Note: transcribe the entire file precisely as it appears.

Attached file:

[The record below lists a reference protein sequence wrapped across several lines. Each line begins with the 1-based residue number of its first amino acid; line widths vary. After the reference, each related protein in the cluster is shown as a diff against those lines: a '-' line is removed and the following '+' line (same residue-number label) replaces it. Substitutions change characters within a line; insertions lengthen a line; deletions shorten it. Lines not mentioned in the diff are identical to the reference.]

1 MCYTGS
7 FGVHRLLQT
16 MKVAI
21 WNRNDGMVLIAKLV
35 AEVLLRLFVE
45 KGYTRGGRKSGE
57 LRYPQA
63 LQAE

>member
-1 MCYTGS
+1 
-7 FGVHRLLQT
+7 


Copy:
[The record below lists a reference protein sequence wrapped across several lines. Each line begins with the 1-based residue number of its first amino acid; line widths vary. After the reference, each related protein in the cluster is shown as a diff against those lines: a '-' line is removed and the following '+' line (same residue-number label) replaces it. Substitutions change characters within a line; insertions lengthen a line; deletions shorten it. Lines not mentioned in the diff are identical to the reference.]

1 MCYTGS
7 FGVHRLLQT
16 MKVAI
21 WNRNDGMVLIAKLV
35 AEVLLRLFVE
45 KGYTRGGRKSGE
57 LRYPQA
63 LQAE

>member
-1 MCYTGS
+1 
-7 FGVHRLLQT
+7 